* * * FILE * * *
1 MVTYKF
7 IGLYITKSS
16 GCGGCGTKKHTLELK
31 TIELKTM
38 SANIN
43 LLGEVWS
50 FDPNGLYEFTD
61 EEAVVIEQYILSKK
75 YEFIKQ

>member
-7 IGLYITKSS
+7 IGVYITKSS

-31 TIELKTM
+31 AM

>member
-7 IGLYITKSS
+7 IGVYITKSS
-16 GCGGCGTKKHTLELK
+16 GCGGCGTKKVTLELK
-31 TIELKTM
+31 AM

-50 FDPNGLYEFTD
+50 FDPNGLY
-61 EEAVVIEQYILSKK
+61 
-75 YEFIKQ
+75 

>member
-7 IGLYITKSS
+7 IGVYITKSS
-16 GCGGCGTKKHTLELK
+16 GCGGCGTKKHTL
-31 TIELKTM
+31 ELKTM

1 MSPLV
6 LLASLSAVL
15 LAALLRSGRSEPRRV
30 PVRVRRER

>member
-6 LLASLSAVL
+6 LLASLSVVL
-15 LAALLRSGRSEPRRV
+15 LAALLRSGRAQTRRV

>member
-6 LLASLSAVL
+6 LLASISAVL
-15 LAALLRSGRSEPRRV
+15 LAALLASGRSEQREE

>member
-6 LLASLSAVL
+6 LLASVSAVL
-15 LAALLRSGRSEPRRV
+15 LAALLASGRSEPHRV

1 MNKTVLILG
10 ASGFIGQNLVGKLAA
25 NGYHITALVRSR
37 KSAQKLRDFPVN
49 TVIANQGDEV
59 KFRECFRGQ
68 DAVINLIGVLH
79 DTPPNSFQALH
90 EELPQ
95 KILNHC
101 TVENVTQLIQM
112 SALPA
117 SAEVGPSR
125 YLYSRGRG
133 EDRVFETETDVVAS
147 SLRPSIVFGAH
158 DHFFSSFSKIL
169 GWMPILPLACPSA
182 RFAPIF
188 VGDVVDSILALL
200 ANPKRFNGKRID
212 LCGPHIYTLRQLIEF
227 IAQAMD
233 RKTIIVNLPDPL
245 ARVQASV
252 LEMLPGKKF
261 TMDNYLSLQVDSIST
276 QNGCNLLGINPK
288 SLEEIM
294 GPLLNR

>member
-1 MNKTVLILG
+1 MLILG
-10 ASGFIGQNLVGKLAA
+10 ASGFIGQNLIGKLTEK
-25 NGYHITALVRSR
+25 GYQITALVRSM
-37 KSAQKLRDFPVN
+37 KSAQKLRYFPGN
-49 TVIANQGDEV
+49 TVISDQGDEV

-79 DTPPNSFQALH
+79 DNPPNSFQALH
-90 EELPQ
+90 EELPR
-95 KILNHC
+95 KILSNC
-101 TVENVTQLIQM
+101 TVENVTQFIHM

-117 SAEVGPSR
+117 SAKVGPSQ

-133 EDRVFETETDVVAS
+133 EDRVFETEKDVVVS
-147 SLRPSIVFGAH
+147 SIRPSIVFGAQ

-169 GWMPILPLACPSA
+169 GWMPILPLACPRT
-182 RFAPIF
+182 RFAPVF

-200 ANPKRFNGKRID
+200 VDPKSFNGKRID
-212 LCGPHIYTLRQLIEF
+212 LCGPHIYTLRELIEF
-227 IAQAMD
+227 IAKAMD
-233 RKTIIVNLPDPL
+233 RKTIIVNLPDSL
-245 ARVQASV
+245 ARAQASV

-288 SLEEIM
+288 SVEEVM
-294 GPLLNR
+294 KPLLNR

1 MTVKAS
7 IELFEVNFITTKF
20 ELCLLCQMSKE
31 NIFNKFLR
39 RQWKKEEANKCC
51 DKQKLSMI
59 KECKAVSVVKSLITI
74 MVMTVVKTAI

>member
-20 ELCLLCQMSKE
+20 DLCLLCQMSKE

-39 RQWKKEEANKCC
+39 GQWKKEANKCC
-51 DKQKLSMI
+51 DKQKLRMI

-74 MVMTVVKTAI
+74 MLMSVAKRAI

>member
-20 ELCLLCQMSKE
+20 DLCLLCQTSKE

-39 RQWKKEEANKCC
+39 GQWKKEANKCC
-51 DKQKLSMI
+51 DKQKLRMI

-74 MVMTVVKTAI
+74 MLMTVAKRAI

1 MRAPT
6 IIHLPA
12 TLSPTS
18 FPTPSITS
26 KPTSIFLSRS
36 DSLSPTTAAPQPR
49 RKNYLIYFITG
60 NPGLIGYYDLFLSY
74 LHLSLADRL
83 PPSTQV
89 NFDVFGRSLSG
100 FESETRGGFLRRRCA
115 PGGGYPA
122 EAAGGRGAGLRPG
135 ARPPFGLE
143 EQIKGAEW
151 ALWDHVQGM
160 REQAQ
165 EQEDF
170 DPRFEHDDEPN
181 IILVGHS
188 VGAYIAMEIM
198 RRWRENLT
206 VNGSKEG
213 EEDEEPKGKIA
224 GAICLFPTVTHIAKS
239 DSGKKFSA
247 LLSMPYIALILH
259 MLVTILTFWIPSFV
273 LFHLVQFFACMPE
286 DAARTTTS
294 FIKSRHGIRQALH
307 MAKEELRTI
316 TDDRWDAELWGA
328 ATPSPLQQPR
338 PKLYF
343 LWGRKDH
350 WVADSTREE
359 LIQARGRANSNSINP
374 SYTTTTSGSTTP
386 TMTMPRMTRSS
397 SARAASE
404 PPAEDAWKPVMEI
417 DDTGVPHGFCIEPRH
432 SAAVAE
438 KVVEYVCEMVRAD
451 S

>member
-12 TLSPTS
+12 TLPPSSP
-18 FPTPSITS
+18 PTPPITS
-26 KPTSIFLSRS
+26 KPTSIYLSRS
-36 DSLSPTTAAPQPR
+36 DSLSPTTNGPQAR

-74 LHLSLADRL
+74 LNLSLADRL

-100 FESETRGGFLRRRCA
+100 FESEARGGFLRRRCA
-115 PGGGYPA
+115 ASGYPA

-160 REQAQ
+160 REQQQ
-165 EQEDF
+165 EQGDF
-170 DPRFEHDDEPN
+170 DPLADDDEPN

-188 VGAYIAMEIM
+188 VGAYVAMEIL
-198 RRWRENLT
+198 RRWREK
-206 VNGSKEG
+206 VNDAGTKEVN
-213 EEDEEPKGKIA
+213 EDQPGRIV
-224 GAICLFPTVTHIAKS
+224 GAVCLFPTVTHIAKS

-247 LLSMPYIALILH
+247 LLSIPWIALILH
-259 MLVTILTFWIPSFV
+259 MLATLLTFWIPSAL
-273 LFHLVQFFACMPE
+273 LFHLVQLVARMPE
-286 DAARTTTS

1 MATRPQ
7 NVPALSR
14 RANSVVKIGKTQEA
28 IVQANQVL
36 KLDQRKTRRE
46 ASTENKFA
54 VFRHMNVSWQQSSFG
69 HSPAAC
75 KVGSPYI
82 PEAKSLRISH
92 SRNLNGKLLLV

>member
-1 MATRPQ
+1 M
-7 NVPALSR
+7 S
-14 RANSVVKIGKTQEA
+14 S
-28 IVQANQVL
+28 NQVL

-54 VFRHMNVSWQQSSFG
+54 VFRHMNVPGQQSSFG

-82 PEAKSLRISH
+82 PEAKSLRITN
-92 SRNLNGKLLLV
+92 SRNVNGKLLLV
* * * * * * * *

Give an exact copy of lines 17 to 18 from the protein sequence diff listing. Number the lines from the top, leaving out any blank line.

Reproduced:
+7 IGVYITKSS
-16 GCGGCGTKKHTLELK